not everything will be cheap just because it's not America. make sure you check price tags carefully and do the math to convert the currency. otherwise you will end up paying $100 US for a clothes drying rack. [though, in your defense, it is a very nice drying rack.] don't waste your money at the import store either. go to the local markets for your fruits + veggies, and Costco for your cheese + tortilla chips. also... eat as much baby spinach, ranch dressing, and bacon as you can get before leaving the states. strangely enough, those are the three foods you will miss most. they will have "bacon" in Taiwan, but you'll soon discover that it is [as with most other Western foods] close, but not quite.

don't bother buying that $300 Rosetta Stone program, because you won't use it. you aren't going to need it because getting around Taiwan comfortably requires little to no knowledge of Mandarin Chinese. and because a few weeks into life in Taiwan you're going to realize that you actually enjoy not having to overhear other people's conversations. DO buy the expensive scooter helmets. they are going to save your noggin, though unfortunately not your knee.

everything is going to change.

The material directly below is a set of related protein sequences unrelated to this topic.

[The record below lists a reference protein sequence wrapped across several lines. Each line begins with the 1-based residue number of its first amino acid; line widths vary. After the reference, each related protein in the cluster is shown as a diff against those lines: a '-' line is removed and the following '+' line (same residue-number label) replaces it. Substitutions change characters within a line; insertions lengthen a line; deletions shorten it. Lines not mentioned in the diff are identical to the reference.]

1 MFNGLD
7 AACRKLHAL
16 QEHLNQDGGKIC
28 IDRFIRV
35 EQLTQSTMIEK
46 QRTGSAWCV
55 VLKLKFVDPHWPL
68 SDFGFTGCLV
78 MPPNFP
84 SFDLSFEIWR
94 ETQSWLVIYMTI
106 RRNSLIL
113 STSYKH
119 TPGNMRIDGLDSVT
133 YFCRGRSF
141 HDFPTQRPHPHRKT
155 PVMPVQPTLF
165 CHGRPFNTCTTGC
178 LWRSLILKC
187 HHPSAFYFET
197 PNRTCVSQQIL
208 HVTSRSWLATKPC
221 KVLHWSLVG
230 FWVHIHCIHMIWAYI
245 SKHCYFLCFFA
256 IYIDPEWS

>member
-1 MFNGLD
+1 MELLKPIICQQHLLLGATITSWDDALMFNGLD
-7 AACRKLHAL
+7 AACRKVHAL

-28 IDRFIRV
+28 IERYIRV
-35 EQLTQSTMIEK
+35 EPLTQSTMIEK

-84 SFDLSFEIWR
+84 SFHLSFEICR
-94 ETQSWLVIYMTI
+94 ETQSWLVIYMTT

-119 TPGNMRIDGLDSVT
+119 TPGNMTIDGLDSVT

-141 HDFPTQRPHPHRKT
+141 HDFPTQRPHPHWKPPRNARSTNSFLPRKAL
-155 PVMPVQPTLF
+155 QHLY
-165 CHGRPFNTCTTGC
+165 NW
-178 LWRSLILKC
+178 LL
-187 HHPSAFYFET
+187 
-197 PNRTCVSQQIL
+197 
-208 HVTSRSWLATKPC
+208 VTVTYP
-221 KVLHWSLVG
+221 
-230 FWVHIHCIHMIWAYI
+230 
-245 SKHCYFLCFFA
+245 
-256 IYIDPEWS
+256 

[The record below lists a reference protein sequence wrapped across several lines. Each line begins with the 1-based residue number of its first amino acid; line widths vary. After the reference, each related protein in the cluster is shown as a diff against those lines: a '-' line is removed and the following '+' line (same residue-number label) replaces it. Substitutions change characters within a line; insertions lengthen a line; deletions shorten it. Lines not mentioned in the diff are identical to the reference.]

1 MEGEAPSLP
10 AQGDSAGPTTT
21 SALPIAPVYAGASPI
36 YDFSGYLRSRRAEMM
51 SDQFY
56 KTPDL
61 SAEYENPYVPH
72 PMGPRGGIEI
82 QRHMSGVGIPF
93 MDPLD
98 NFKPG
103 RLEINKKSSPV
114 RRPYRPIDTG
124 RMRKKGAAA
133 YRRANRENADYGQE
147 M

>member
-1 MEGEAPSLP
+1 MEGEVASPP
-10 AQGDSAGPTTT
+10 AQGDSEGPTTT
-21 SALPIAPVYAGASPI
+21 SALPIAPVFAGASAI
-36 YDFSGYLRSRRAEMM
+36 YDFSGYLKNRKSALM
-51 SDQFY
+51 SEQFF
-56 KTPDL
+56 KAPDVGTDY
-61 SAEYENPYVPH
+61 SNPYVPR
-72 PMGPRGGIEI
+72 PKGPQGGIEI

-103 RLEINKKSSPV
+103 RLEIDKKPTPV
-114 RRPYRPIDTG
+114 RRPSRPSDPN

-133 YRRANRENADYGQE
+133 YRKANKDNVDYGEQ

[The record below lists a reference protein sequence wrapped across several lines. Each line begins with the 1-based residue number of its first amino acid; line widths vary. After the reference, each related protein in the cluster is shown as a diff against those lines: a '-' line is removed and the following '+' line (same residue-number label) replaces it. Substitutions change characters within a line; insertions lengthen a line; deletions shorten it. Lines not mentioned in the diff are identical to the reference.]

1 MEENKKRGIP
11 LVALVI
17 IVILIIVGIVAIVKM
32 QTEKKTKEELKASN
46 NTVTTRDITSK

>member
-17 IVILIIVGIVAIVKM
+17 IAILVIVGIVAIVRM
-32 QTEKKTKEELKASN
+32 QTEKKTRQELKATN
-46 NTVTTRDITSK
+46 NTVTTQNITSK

the way you look at the world will be altered. your experiences will make you both appreciative and embarrassed of your nationality. you'll lose the need to plan everything down to the details, and the tendency to panic when things go wrong. [because - I hate to tell you this - things will go wrong.] you'll gain some perspective about the things and people in your life who truly matter. and once you realize this, you'll change too.

you're going to become a whole new person. one who non-ironically sits in starbucks with your laptop... because you're going to write a book. one who stops trying to blend in... because people will stare anyway. one who does what you love and embraces what makes you happy... because you'll finally realize that choosing to do so is an option.

some people will think you are crazy. and it might be true that no one gives up their job and friends and entire life to move far far away without being at least a little crazy. but the people who love you will support you, even if they don't understand. 

but most of all, don't let it become normal. just as you can live a wild and interesting life anywhere you are if you do it right, you can live a predictable and boring one anywhere if you do it wrong. if you can be brave enough to embrace a little madness, you can have one hell of an adventure.

you're going to be uncomfortable - embrace it. you're going to feel fear - lean into it. that's where the growth happens. trust me. or really... trust yourself.


Chicago // the bean

growing up in Michigan, I have been to Chicago several times. but. I had never been to the bean. so when I went to visit my cousin this summer, I knew we had to go to Millennium Park and see it.